Conservative leader Andrew Scheer has promised to financially support the Ontario Line and Yonge Subway Extension if he were to be Prime Minister.
Scheer made the announcement Tuesday in Markham alongside Markham Mayor Frank Scarpitti and Richmond Hill Mayor David Barrow.
“The Ontario Line and the Yonge Subway Extension are two great examples of projects that reduce commute times and relieve traffic congestion for hard-working commuters,” Scheer said, adding Liberal leader Justin Trudeau failed to deliver despite his government’s $187 billion infrastructure spending commitment.
The announcement was made as part of the Conservative Party of Canada’s plan to “prioritize projects that get Canadians home faster,” according to a press release.
The Yonge Subway Extension would be 7.4 km and will connect Toronto to Markham, Vaughan and Richmond Hill. The project is estimated to cost $5.6 billion and is set to be functional shortly after the Ontario Line opens.
The Ontario Line is set to be 15 km and will increase passenger capacity by 30 per cent and will run from Ontario Place in the city’s west to the Ontario Science Centre in the east. It will cost $10.9 billion and is scheduled to be done by 2027.
The provincial government, led by Premier Doug Ford, announced a $28.5 billion expansion of Ontario’s transit network in April.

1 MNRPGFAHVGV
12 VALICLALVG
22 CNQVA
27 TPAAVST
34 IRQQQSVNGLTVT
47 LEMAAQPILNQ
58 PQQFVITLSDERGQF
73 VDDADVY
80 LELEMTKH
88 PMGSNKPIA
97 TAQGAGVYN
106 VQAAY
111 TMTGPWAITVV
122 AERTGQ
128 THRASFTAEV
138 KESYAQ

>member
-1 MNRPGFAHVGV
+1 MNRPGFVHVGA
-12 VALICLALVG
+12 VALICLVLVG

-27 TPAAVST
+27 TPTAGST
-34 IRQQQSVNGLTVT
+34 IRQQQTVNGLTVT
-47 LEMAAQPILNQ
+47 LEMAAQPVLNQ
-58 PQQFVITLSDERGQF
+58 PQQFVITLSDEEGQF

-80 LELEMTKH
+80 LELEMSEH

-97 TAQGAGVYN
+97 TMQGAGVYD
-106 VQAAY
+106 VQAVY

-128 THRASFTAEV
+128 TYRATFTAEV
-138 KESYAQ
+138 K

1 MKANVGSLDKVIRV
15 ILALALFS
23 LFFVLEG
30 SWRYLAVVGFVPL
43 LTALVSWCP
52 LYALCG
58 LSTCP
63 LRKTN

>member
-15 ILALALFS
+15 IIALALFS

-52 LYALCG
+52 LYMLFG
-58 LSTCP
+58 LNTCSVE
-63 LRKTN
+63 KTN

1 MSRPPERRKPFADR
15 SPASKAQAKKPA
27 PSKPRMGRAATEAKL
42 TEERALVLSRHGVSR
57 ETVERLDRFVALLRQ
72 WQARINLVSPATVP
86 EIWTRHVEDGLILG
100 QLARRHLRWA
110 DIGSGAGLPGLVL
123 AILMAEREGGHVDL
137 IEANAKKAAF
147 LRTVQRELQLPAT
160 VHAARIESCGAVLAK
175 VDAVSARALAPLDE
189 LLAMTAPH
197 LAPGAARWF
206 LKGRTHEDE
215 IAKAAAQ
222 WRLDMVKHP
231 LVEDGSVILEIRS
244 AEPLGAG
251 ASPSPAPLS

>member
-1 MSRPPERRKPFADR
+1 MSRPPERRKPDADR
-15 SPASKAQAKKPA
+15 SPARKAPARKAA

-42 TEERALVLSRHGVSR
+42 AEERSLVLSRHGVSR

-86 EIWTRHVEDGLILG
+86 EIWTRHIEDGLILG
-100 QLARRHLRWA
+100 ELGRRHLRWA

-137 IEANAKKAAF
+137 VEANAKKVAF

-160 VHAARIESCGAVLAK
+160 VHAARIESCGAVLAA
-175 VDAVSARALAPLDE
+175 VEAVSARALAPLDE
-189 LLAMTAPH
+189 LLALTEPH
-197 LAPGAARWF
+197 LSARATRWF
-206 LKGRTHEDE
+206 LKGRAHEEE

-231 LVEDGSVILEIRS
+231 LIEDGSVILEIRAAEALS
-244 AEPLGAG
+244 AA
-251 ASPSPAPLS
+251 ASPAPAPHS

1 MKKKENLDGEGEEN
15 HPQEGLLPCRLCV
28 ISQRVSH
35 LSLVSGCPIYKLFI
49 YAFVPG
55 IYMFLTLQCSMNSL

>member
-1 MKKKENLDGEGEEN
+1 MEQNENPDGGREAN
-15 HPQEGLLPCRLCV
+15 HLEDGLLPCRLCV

The plan included changing the composition of Toronto’s downtown relief line and renaming it the “Ontario Line.” The newly dubbed line will “double the length” of the original relief line south, the government said at the time.
“Justin Trudeau was elected on a promise to invest in infrastructure and get these kinds of projects built. But four years later, he has spent the money but has nothing to show for it. We got the deficits without the infrastructure,” Scheer said. “Once again, he is not as advertised.”
Scheer said commute times in Toronto are up on average almost eight per cent since 2013 and the person’s average commute is 42 minutes.
When the provincial government made the announcement in April, Ford said he hoped the federal government, the City of Toronto and York Region would help to fund more than half of the project. However, he said if that wasn’t the case, the province would foot the entire bill.
It is not clear how much funding Scheer’s government would provide if he were to be elected.
Canadians head to the polls Oct. 21.